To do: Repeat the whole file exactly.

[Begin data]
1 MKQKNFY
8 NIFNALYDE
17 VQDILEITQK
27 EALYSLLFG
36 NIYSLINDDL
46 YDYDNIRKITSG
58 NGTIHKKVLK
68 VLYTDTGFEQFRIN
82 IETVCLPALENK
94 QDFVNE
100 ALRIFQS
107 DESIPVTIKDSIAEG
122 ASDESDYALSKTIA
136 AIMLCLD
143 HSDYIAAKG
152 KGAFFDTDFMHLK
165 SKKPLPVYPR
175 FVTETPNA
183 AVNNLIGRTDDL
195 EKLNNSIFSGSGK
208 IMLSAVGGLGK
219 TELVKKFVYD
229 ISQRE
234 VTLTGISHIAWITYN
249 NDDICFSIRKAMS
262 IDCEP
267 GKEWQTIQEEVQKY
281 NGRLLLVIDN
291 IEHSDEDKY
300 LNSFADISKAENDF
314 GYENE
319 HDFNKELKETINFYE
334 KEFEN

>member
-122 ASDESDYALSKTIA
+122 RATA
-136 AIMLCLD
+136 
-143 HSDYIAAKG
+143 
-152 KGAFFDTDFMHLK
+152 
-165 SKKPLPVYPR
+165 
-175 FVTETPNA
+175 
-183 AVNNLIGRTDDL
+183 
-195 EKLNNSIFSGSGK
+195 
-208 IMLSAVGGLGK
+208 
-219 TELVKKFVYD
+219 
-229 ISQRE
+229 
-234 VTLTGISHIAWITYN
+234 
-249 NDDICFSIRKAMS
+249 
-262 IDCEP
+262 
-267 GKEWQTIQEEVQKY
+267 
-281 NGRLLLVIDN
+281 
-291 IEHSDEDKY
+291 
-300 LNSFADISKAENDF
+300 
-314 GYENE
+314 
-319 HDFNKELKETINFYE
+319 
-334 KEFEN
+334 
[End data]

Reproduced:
1 MKQKNFY
8 NIFNALYDE
17 VQDILEITQK
27 EALYSLLFG
36 NIYSLINDDL
46 YDYDNIRKITSG
58 NGTIHKKVLK
68 VLYTDTGFEQFRIN
82 IETVCLPALENK
94 QDFVNE
100 ALRIFQS
107 DESIPVTIKDSIAEG
122 ASDESDYALSKTIA
136 AIMLCLD
143 HSDYIAAKG
152 KGAFFDTDFMHLK
165 SKKPLPVYPR
175 FVTETPNA
183 AVNNLIGRTDDL
195 EKLNNSIFSGSGK
208 IMLSAVGGLGK
219 TELVKKFVYD
229 ISQRE
234 VTLTGISHIAWITYN
249 NDDICFSIRKAMS
262 IDCEP
267 GKEWQTIQEEVQKY
281 NGRLLLVIDN
291 IEHSDEDKY
300 LNSFADISKAENDF
314 GYENE
319 HDFNKELKETINFYE
334 KEFEN

>member
-122 ASDESDYALSKTIA
+122 RATA
-136 AIMLCLD
+136 
-143 HSDYIAAKG
+143 
-152 KGAFFDTDFMHLK
+152 
-165 SKKPLPVYPR
+165 
-175 FVTETPNA
+175 
-183 AVNNLIGRTDDL
+183 
-195 EKLNNSIFSGSGK
+195 
-208 IMLSAVGGLGK
+208 
-219 TELVKKFVYD
+219 
-229 ISQRE
+229 
-234 VTLTGISHIAWITYN
+234 
-249 NDDICFSIRKAMS
+249 
-262 IDCEP
+262 
-267 GKEWQTIQEEVQKY
+267 
-281 NGRLLLVIDN
+281 
-291 IEHSDEDKY
+291 
-300 LNSFADISKAENDF
+300 
-314 GYENE
+314 
-319 HDFNKELKETINFYE
+319 
-334 KEFEN
+334 